Don't Feed The Beast! Stay Positive!

OK, so I know that you can all identify with this.  Sometimes, we run into people who do not share our propensity for positive thinking.  They enjoy spewing negativity when things do not go their way.

How you react to these situations is critical! A misstep here cou

ld result in a major headache, one that just will not be cured with Advil or Tylenol. Here's my solution…

Don't react at all! Are you confused?

Type your response if you really have to, but don't hit the post or send button.  Once you engage in the negativity-trap, they win.  And they love it when they get others to feel as miserable as they do! But, these people cannot be convinced or won over, so don't try.   Just let it go. The majority of the people out there, the rationale ones, don't pay attention to them either.

Don't feed the beast!



  1. Patrick,
    Thank you for sharing.
    I do try to always find the positive side of things and try to take the “high ground” At times it is difficult and I fall into the trap and respond or as you said feed the beast. In the end I do believe we will get further and be able to make more significant changes by staying positive and modeling in a positive way what we want and expect
    Thanks for the reminder

    October 8, 2010
  2. Thanks Akevy – Selfishly, I wrote this post as a reminder myself not to react to something ridiculous. It felt good not to get drawn in!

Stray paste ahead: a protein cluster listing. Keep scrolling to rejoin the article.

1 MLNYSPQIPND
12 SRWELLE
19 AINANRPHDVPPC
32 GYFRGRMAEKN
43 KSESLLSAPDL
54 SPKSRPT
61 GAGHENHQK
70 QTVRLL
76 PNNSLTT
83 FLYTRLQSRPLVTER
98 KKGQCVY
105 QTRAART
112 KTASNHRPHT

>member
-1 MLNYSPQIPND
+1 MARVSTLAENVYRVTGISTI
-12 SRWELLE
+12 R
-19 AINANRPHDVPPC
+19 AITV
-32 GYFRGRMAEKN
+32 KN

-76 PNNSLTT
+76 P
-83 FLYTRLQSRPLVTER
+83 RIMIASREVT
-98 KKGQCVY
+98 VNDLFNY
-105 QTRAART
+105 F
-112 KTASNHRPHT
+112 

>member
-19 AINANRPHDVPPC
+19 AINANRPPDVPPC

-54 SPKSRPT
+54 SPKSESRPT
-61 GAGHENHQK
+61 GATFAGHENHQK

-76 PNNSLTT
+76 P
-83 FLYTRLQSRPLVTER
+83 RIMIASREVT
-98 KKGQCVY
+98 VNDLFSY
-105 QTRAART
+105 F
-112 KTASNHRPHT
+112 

October 8, 2010
  3. Amanda Dykes said:

    LOVE IT! Negative people kill me!! I’m so bad about ignoring negative things so it shocks me when other focus on the negative. I did not just do that, I so just said at the lunch table (very sweetly and with a smile like us Southerners do so well) to a coworker, “I am sorry you hate kids and teaching” and walked off. I so should not have done that! But you know (I’m being devil’s advocate), I usually do keep my mouth shut and people in return walk all over me. So sometimes it is OK to stand your ground. Or you will end up like me “Amanda The Door Mat.” Even around our PLN. I get mean DMs a lot and just blow them off and keep on following and smiling. Speaking up about your beliefs and ideas is not always bad Patrick. 🙂 Plus your ideas are usually dead on!

    October 8, 2010
    • Amanda – I agree! Sometimes we need to say something and your response was perfect. It really didn’t extend the conversation, but instead shut it down. I am always trying for a respectful response which is what I think you did. Thanks for your response!

      October 8, 2010
  4. Tara Benwell said:

    I think Eckart Tolle mentions this in A New Earth. I try it regularly, but I often forget. Love this reminder, as well as Amanda’s comment. I jump on the purple bracelet bandwagon often. Attempting to live a “complaint free” life is useful at work and at home.

    October 8, 2010
  5. 8amber8 said:

    As a perpetually peppy person, I am amazed at how many people, although smiley, open their mouth and are confusingly negative. I honestly don’t think thy even realize tht thy are negative…i have mastered the art of the smile redirect. I quickly steer the conversation back to the optimistic direction, smiling the whole time
    and don’t even give attention to their nay’sayN. I just shut it down. Quickly. Smiley. MoveN on-ly.

    October 8, 2010
  6. rob said:

    Great reminder. .especially as more and more is asked of schools and our teachers.